The Israeli-based firm MeaTech has unveiled its new 3-D Printed, lab produced steak made from made from real fat and muscle cells.
Israeli-based MeaTech recently unveiled the world’s largest lab-grown steak. Weighing 3.67 ounces, the steak is made from real fat and muscle cells taken from tissue samples of a living cow and produces astatically pleasing grill marks when cooked.
Living bovine stem cells were added to the ‘bio-inks,’ along with stem cells, which were then placed in a 3D printer to produce the steak. The printed slab of ‘meat’ was then matured in an incubator, allowing the stems cells were differentiated into fat and muscle cells that develop into fat and muscle tissues.
‘MeaTech’s goal is developing a true replacement for conventional steak that maximizes cell-based content rather than non-meat ingredients,’ the company shared in a press release. ‘MeaTech intends to continue improving upon its bioprinting and cultivation technologies to produce cultivated meat that better mirrors the key characteristics of farm-raised, premium steak.’
Raising livestock to be slaughtered for meat accounts for nearly 15 percent of greenhouse gas emissions, making the process a huge contributor to climate change. Methane produced by cows is said to be 28 times more potent than carbon dioxide in warming the atmosphere. And these are the reasons why MeaTech is working to perfect its 3D-printed steak.
The company’s process starts by isolating bovine stem cells and multiplying those cells. This allows them to transform the cells into bio-inks, which are loaded into MeaTech’s 3D bioprinter that is capable of digitally 3D-printing the cell inks. The final product comes out as stem cells, but then mature to differentiate into muscle and fat cells that then give rise to muscle and fat tissue.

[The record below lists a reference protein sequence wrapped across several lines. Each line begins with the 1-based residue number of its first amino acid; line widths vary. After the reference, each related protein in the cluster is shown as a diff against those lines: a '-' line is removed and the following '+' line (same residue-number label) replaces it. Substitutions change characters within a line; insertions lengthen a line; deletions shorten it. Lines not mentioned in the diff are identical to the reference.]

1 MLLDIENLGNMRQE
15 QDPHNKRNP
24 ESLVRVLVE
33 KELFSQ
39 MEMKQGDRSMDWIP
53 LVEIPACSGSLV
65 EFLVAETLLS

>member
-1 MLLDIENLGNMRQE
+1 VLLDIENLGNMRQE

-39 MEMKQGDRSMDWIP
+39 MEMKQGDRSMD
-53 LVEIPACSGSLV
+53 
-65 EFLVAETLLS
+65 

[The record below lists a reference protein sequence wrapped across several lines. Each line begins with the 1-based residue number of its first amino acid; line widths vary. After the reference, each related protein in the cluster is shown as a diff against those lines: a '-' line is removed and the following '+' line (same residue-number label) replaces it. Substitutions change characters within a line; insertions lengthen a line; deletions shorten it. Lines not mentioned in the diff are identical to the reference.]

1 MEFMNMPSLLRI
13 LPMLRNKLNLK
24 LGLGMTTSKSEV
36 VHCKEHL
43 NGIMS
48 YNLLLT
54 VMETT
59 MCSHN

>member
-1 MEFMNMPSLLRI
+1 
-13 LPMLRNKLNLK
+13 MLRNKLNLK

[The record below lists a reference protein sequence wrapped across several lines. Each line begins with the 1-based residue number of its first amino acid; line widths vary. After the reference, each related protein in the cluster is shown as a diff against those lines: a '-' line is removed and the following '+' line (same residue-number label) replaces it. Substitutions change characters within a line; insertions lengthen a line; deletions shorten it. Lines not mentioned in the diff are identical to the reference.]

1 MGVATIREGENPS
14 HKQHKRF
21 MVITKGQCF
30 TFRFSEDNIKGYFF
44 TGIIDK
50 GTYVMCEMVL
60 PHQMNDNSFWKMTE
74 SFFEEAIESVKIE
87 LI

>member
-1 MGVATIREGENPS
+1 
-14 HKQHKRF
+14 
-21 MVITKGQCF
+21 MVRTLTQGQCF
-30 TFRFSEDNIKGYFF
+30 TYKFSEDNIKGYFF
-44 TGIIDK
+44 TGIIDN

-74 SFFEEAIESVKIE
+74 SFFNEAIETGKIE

‘Each step of the cultivated steak process was developed and optimized in-house, from unique and functional bio-ink formulation to proprietary cell differentiation protocols of the stem cells to patented printing techniques,’ MeaTech shared in the release. And the firm says the steak ‘looks, tastes, smells and feels just like the farmed variety.’
Lab-grown meat is gaining traction into the food industry and in August, scientists revealed the world’s first 3D-printed Wagyu beef has been revealed by scientists, who say it has marbling ‘just like the real thing’ and is grown from stem cells in the lab.
Most ‘cultured’ meat produced so far has come out like mince rather than steak, composed of simple muscle fibers rather than more complex structures. However, steaks – particularly from delicate Waygu beef – contain fat, muscle and blood vessels in an intricate structure producing a marbling effect, and this is what the team from Osaka University was able to replicate using 3D printing techniques. ‘This work may help usher in a more sustainable future with widely available cultured meat,’ that is closer to existing products, says study author Dong-Hee Kang.
The team gave no indication on eventual cost of producing the steaks or how long it would take for the product to reach the market.